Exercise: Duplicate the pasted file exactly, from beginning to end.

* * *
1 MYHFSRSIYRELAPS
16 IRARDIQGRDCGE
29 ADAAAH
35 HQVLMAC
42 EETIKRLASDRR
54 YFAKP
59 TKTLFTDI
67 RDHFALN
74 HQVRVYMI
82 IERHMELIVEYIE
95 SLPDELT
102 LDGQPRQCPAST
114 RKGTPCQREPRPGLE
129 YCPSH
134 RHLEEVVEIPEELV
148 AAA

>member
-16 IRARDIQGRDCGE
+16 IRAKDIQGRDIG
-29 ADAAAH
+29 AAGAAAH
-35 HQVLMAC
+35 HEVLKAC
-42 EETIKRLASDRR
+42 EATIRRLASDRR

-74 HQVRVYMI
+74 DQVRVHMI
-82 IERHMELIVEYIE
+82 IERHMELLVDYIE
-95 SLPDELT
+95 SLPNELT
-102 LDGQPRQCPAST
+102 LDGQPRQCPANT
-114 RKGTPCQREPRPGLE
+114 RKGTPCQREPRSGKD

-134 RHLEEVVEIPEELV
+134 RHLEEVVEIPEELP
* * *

1 MYHFSRSIYRELAPS
16 IRARDIQGRDCGE
29 ADAAAH
35 HQVLMAC
42 EETIKRLASDRR
54 YFAKP
59 TKTLFTDI
67 RDHFALN
74 HQVRVYMI
82 IERHMELIVEYIE
95 SLPDELT
102 LDGQPRQCPAST
114 RKGTPCQREPRPGLE
129 YCPSH
134 RHLEEVVEIPEELV
148 AAA

>member
-16 IRARDIQGRDCGE
+16 IRAKDIQGRDIG
-29 ADAAAH
+29 AAGAAAH
-35 HQVLMAC
+35 HEVLKAC
-42 EETIKRLASDRR
+42 EATIRRLASDRR

-74 HQVRVYMI
+74 DQVRVHMI
-82 IERHMELIVEYIE
+82 IERHMELLVDYIE
-95 SLPDELT
+95 SLPNELT
-102 LDGQPRQCPAST
+102 LDGQPRQCPANT
-114 RKGTPCQREPRPGLE
+114 RKGTPCQREPRSGKD

-134 RHLEEVVEIPEELV
+134 RHLEEVVEIPEELP